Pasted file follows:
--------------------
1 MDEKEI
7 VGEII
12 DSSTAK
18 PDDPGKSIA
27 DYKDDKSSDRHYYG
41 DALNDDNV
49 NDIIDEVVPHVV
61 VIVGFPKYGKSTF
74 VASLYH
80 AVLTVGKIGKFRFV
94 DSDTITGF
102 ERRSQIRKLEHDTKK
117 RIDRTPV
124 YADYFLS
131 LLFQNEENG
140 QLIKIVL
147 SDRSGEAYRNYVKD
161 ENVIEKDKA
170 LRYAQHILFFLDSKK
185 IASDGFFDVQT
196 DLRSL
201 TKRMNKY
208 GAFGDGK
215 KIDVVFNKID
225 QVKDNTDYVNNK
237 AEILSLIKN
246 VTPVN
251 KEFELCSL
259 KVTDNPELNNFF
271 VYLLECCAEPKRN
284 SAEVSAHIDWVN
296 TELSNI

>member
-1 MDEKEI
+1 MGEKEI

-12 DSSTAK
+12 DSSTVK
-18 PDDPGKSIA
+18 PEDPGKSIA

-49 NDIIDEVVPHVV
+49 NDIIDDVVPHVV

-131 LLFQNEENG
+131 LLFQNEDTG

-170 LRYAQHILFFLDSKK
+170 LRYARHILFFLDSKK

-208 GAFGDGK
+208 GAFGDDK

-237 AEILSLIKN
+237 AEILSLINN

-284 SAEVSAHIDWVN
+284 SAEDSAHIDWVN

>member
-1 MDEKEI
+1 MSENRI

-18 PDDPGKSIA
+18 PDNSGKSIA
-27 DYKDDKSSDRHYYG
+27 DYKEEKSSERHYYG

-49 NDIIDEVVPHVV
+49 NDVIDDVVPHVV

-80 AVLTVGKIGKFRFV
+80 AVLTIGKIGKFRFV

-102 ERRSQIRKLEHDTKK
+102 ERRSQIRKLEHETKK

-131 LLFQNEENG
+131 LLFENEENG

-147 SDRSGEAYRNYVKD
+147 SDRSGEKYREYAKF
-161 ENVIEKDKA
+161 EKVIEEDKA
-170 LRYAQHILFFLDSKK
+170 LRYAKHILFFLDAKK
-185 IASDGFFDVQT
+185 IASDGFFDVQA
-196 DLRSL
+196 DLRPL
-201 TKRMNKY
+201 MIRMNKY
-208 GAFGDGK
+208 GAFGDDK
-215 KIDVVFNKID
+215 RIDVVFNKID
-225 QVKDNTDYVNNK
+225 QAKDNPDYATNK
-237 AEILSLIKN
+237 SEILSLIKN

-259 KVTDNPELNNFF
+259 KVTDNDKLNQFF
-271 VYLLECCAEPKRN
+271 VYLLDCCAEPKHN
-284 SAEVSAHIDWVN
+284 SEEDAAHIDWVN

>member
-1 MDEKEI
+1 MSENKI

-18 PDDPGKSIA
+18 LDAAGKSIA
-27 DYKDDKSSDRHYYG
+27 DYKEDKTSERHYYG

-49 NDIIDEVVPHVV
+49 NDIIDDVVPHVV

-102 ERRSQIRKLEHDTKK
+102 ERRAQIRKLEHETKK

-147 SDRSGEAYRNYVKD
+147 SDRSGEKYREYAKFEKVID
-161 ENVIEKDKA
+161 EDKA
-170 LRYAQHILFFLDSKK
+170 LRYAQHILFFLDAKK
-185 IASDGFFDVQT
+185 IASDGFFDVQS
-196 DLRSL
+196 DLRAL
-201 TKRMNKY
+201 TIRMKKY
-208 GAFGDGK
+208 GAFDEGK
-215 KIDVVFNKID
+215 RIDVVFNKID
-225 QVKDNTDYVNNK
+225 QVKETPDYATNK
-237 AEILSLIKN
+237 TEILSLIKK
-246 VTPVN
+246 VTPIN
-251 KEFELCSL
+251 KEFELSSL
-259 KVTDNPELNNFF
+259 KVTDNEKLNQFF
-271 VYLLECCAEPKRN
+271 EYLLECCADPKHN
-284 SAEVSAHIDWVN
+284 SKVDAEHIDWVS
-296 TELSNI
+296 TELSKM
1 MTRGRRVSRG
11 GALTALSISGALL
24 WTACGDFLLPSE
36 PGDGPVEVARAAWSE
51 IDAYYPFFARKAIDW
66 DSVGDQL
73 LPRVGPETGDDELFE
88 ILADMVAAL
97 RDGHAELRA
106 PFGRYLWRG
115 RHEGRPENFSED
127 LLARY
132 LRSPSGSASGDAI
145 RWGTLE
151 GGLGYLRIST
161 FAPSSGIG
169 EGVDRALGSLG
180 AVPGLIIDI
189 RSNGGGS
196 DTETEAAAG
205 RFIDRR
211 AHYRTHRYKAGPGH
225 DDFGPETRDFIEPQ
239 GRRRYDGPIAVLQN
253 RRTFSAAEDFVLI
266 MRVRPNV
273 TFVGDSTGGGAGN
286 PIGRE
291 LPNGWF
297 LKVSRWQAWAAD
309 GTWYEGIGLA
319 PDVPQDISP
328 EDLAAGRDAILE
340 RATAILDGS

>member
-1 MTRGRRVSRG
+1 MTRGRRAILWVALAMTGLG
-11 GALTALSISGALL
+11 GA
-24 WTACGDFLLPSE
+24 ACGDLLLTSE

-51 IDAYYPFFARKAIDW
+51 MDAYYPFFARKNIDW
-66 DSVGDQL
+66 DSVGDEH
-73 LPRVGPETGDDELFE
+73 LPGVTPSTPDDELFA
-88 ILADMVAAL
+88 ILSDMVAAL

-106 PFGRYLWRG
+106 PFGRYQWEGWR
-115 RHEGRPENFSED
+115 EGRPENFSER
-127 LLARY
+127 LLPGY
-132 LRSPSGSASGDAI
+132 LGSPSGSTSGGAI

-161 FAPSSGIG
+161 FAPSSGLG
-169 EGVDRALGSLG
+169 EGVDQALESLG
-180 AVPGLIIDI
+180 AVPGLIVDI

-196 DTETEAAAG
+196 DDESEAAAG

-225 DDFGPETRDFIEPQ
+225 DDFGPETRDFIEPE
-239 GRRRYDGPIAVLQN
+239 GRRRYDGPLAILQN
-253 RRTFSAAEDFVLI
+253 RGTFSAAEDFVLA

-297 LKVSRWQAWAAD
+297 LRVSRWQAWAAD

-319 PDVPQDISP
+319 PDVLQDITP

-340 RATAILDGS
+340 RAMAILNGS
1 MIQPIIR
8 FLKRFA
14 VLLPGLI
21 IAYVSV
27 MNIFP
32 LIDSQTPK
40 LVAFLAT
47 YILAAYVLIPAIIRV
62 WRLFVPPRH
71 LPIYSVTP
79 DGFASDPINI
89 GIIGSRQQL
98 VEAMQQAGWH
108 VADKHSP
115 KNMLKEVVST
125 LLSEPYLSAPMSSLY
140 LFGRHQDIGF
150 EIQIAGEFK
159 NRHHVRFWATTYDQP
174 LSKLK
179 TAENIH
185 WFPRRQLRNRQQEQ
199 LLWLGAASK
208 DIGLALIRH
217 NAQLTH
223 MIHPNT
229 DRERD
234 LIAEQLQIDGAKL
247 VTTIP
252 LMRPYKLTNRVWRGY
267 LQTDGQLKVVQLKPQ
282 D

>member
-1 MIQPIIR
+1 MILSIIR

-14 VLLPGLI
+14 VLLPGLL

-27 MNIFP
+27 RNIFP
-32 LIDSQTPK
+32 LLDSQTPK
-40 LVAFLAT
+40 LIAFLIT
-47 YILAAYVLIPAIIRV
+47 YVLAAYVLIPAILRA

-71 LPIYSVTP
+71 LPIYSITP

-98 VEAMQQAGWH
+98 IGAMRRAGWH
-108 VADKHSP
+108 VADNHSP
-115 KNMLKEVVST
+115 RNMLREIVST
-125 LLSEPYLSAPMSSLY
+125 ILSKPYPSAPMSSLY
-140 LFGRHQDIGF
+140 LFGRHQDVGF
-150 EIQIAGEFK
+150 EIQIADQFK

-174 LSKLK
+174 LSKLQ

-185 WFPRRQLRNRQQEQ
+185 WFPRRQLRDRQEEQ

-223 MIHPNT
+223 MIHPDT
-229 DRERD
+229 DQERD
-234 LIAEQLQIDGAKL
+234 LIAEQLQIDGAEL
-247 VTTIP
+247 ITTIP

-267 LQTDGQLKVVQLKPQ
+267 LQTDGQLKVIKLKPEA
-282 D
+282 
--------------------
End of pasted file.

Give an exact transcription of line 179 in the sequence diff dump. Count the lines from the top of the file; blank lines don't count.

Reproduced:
-66 DSVGDQL